What country did they live in?[edit | edit source]
The Kushites lived in Kush, also known as Nubia, from around 3100 BC to around 400 AD. Nubia was a region in East Africa, in what is today northern Sudan. Their culture was influenced somewhat by their Egyptian neighbors to the north. Their capital city changed several times, from Kerma in the north, to Napata farther south, to Meroë even farther south, but all three were on the Nile river.
The Kushites lived in East Africa, in the country of Nubia. They lived around the capital, Napata. Today, Napata is in central Sudan and it is south of what is known as Nubia. There are several rivers running through Nubia. They are the Nile, the Atabara, and the Blue and White Nile run through a small patch of Nubia. There is one river running through lower Nubia. The Kushite empire lasted until 350 AD. In this year the Kushite kingdom fell.
What did their buildings look like?[edit | edit source]
The Kushites built many pyramids similar to those of Egypt, though smaller and steeper. In Meroë, (the capital city of Kush) they lived in rectangular brick houses made of mud. These houses usually included several rooms and had flat roofs.
Some of the nomadic Kushites built huts covered with reeds or animal skins.
What did they eat?[edit | edit source]
Cattle were very important to the Kushites, because of their religion and their diet included beef, milk, and dairy products. They also ate some grains like millet and barley, some vegetables, and dates. They bred on their farms but they wouldn't eat pig because they thought they had leprosy. The poor barely ever got to eat meat.
What did they wear?[edit | edit source]
Men wore loin clothes and tunics made of linen, while women wore simple long skirts. Women also wore heavy ornaments including headbands, a large bracelets, and armlets.
In later times, when the capital city had moved to Meroë, the people wore long, fancy robes and a lot of jewelry. Many poor people wore cloth made out of lamb's wool.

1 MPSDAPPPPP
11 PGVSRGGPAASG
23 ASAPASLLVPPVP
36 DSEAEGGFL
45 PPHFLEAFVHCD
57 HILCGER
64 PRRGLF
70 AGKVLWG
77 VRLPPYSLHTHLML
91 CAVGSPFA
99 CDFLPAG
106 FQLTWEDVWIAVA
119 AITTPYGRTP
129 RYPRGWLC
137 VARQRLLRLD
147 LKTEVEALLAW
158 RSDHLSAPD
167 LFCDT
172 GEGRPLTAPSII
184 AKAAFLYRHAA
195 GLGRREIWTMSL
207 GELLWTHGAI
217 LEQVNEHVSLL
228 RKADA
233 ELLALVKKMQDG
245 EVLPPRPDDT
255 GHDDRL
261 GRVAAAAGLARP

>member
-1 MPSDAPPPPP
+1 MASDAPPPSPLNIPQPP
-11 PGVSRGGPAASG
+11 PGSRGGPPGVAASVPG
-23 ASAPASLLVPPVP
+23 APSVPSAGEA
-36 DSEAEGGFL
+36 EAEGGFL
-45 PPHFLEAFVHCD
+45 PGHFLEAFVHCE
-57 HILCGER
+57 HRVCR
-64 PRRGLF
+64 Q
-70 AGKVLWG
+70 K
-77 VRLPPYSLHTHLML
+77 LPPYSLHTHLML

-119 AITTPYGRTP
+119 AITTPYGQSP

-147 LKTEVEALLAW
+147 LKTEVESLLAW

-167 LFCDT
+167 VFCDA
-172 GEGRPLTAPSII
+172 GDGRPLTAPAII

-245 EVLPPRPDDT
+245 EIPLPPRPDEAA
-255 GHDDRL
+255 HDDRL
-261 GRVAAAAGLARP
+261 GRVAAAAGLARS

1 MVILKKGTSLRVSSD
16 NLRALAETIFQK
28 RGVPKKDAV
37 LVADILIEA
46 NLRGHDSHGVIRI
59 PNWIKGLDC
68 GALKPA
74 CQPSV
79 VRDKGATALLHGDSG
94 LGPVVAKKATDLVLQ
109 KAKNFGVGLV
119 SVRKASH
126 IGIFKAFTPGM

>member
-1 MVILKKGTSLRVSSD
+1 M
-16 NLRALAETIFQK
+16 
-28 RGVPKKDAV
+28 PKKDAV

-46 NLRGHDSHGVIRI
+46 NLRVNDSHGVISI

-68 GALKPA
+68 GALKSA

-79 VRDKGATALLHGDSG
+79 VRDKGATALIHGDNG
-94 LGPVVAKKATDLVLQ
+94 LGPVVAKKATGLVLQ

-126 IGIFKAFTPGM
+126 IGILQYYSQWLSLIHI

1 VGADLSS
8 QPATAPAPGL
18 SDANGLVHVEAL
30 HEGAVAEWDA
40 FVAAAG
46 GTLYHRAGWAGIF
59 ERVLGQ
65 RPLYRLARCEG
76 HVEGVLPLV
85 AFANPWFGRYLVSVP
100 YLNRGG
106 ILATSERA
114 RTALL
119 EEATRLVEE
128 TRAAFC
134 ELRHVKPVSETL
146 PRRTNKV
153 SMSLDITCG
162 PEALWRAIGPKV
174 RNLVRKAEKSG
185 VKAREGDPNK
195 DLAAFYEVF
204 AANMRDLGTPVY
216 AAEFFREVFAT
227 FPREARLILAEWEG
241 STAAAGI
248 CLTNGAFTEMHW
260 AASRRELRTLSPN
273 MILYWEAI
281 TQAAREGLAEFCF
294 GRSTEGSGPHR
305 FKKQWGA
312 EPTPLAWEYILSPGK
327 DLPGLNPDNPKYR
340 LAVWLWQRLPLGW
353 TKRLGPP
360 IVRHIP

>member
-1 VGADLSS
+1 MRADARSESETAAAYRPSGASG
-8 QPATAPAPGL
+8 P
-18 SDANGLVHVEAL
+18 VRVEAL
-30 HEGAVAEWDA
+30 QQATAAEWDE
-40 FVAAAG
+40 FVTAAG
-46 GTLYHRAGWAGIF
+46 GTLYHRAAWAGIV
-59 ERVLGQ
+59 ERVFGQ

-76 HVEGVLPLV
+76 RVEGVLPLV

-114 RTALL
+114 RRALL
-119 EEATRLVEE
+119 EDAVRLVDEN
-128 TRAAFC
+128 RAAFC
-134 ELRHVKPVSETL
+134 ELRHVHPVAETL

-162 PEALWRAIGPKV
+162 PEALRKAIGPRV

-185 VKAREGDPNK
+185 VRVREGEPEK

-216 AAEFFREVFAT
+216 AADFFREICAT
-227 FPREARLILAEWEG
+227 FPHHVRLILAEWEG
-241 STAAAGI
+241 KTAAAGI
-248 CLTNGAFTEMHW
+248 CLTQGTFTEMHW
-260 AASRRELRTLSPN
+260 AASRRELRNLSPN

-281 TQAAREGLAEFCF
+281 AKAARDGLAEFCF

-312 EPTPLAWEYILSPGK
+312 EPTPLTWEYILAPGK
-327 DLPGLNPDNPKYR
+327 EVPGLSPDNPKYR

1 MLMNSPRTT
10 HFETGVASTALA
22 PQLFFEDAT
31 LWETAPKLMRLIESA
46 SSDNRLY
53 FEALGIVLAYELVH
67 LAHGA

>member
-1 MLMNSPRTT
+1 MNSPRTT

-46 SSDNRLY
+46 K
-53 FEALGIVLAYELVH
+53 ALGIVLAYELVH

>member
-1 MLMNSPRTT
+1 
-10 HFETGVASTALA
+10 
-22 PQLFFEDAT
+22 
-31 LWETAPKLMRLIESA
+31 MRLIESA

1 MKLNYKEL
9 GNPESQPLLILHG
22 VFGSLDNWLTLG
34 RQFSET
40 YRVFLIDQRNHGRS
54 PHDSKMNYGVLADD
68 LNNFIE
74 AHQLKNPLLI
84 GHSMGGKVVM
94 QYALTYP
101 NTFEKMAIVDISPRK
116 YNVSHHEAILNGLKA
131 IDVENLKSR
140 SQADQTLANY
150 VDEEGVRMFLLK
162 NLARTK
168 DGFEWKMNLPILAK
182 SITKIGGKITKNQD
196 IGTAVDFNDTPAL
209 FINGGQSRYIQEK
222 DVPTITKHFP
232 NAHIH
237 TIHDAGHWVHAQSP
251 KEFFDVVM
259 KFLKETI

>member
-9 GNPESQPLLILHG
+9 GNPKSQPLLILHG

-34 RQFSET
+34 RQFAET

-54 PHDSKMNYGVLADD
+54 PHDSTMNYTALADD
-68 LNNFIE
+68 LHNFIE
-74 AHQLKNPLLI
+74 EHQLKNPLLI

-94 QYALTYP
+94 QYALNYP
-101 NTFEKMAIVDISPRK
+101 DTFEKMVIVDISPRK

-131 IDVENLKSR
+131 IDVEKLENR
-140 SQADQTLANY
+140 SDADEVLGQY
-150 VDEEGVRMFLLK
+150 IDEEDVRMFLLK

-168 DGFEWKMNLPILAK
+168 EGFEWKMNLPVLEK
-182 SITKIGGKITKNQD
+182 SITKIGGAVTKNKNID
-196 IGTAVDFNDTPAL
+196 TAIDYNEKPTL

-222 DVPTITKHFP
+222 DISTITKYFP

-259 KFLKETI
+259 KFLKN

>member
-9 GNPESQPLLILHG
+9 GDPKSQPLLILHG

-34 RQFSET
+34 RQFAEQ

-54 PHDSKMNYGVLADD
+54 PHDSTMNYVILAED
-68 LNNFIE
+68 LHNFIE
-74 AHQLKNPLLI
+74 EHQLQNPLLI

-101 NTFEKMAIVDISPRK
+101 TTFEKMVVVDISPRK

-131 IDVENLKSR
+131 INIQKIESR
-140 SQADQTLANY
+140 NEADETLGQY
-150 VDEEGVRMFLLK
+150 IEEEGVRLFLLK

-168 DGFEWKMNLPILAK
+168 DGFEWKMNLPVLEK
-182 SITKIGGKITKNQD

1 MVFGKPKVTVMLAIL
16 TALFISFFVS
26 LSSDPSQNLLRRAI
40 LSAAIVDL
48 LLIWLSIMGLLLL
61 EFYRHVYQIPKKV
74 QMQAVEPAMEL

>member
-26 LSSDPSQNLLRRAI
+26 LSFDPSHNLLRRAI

What did their writing look like?[edit | edit source]
The Kushites used the Meroitic language (named after the city of Meroë, which was the capital around 600 BC). Meroitic has both hieroglyphic letters and cursive letters, both of which are similar to those of the Egyptians. The Meroitic script was written from right to left, like Egyptian and other Arabic languages. We know what sounds the letters make, but do not yet know what most of the words mean, except for names of people.
What did they believe?[edit | edit source]
The Kushite religion was very similar to the Egyptian religion, borrowing most of their gods. Amon, who was shown as a ram, was the primary god, but there were many others. Many regions had their own gods and goddesses they worshipped. Gods and goddesses native to the Kushites include Amesemi and Apedemak, a lion god.
Frogs were important to the Kushites, and were associated with rain.
Are some of them famous even today?[edit | edit source]
The name, "Candace", comes from a queen of Kush (Kandake of Kush).
What is left of them today?[edit | edit source]
The influence of Kush can be seen in Africa today, especially in Sudan. The huts of workers in Sudan are very similar to ancient Kushite huts which have been excavated.
While most of the myths and legends of the Kushite people have been lost, there are a few stories about Kush that still exist today. For example, Aida, an opera from the nineteenth century by Giuseppe Verdi, tells the story of a Kushite princess.
References[edit | edit source]
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